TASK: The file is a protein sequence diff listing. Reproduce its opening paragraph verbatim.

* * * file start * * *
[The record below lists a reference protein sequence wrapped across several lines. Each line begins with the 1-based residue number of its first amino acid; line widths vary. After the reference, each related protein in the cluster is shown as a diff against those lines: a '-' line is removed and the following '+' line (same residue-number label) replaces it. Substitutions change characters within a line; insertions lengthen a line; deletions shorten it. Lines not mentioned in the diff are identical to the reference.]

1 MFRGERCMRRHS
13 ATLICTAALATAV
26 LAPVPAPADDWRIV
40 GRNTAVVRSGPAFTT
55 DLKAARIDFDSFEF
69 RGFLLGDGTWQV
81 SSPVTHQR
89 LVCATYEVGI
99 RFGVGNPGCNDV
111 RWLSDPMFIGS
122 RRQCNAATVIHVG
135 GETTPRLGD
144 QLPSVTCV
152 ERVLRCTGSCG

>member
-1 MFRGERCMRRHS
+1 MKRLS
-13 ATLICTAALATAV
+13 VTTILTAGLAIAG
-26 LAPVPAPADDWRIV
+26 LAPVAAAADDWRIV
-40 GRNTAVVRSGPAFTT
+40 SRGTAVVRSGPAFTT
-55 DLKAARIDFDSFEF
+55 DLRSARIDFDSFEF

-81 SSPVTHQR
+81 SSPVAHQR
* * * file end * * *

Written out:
[The record below lists a reference protein sequence wrapped across several lines. Each line begins with the 1-based residue number of its first amino acid; line widths vary. After the reference, each related protein in the cluster is shown as a diff against those lines: a '-' line is removed and the following '+' line (same residue-number label) replaces it. Substitutions change characters within a line; insertions lengthen a line; deletions shorten it. Lines not mentioned in the diff are identical to the reference.]